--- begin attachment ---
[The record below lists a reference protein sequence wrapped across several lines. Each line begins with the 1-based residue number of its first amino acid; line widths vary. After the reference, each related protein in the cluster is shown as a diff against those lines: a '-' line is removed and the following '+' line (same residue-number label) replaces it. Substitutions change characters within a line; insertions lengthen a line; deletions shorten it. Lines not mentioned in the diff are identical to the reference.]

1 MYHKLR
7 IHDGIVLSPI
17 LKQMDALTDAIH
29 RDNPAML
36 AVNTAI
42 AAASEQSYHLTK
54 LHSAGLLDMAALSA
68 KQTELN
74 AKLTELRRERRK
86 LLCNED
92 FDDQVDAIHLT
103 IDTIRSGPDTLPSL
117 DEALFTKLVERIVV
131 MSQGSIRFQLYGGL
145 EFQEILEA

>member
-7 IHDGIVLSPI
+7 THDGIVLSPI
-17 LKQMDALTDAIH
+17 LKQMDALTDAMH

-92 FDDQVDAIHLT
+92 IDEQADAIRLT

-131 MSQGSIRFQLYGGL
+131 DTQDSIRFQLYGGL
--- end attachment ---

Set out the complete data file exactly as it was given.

[The record below lists a reference protein sequence wrapped across several lines. Each line begins with the 1-based residue number of its first amino acid; line widths vary. After the reference, each related protein in the cluster is shown as a diff against those lines: a '-' line is removed and the following '+' line (same residue-number label) replaces it. Substitutions change characters within a line; insertions lengthen a line; deletions shorten it. Lines not mentioned in the diff are identical to the reference.]

1 MYHKLR
7 IHDGIVLSPI
17 LKQMDALTDAIH
29 RDNPAML
36 AVNTAI
42 AAASEQSYHLTK
54 LHSAGLLDMAALSA
68 KQTELN
74 AKLTELRRERRK
86 LLCNED
92 FDDQVDAIHLT
103 IDTIRSGPDTLPSL
117 DEALFTKLVERIVV
131 MSQGSIRFQLYGGL
145 EFQEILEA

>member
-7 IHDGIVLSPI
+7 THDGIVLSPI
-17 LKQMDALTDAIH
+17 LKQMDALTDAMH

-92 FDDQVDAIHLT
+92 IDEQADAIRLT

-131 MSQGSIRFQLYGGL
+131 DTQDSIRFQLYGGL